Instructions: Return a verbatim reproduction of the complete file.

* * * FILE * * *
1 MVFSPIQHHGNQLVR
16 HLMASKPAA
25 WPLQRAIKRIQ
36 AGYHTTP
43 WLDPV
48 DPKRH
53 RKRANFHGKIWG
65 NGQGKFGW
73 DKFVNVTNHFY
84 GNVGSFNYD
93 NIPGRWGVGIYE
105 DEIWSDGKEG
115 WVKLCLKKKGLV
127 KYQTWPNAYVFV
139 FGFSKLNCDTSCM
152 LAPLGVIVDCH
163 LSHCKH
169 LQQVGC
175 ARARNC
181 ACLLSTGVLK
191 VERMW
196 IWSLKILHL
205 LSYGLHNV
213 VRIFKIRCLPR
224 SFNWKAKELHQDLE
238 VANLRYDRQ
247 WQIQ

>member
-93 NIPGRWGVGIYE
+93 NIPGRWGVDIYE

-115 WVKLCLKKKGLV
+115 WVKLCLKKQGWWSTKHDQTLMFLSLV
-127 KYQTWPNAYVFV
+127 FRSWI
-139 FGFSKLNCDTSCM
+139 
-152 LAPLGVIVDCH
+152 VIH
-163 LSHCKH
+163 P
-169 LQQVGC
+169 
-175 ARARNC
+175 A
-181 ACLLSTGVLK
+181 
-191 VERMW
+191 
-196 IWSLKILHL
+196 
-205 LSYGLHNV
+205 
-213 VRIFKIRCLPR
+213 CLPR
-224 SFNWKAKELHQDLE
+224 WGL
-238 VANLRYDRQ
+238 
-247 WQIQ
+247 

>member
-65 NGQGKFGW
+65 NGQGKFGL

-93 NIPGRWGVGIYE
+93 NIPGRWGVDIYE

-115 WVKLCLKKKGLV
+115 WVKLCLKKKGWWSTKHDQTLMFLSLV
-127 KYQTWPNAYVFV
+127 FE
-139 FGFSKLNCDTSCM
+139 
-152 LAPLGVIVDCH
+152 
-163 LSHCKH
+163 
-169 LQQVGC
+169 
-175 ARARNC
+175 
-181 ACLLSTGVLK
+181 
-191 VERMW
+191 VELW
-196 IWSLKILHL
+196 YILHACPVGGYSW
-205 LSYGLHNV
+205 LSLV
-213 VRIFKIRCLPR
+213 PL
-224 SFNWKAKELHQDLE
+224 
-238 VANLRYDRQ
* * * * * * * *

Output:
1 MVFSPIQHHGNQLVR
16 HLMASKPAA
25 WPLQRAIKRIQ
36 AGYHTTP
43 WLDPV
48 DPKRH
53 RKRANFHGKIWG
65 NGQGKFGW
73 DKFVNVTNHFY
84 GNVGSFNYD
93 NIPGRWGVGIYE
105 DEIWSDGKEG
115 WVKLCLKKKGLV
127 KYQTWPNAYVFV
139 FGFSKLNCDTSCM
152 LAPLGVIVDCH
163 LSHCKH
169 LQQVGC
175 ARARNC
181 ACLLSTGVLK
191 VERMW
196 IWSLKILHL
205 LSYGLHNV
213 VRIFKIRCLPR
224 SFNWKAKELHQDLE
238 VANLRYDRQ
247 WQIQ

>member
-93 NIPGRWGVGIYE
+93 NIPGRWGVDIYE

-115 WVKLCLKKKGLV
+115 WVKLCLKKQGWWSTKHDQTLMFLSLV
-127 KYQTWPNAYVFV
+127 FRSWI
-139 FGFSKLNCDTSCM
+139 
-152 LAPLGVIVDCH
+152 VIH
-163 LSHCKH
+163 P
-169 LQQVGC
+169 
-175 ARARNC
+175 A
-181 ACLLSTGVLK
+181 
-191 VERMW
+191 
-196 IWSLKILHL
+196 
-205 LSYGLHNV
+205 
-213 VRIFKIRCLPR
+213 CLPR
-224 SFNWKAKELHQDLE
+224 WGL
-238 VANLRYDRQ
+238 
-247 WQIQ
+247 

>member
-65 NGQGKFGW
+65 NGQGKFGL

-93 NIPGRWGVGIYE
+93 NIPGRWGVDIYE

-115 WVKLCLKKKGLV
+115 WVKLCLKKKGWWSTKHDQTLMFLSLV
-127 KYQTWPNAYVFV
+127 FE
-139 FGFSKLNCDTSCM
+139 
-152 LAPLGVIVDCH
+152 
-163 LSHCKH
+163 
-169 LQQVGC
+169 
-175 ARARNC
+175 
-181 ACLLSTGVLK
+181 
-191 VERMW
+191 VELW
-196 IWSLKILHL
+196 YILHACPVGGYSW
-205 LSYGLHNV
+205 LSLV
-213 VRIFKIRCLPR
+213 PL
-224 SFNWKAKELHQDLE
+224 
-238 VANLRYDRQ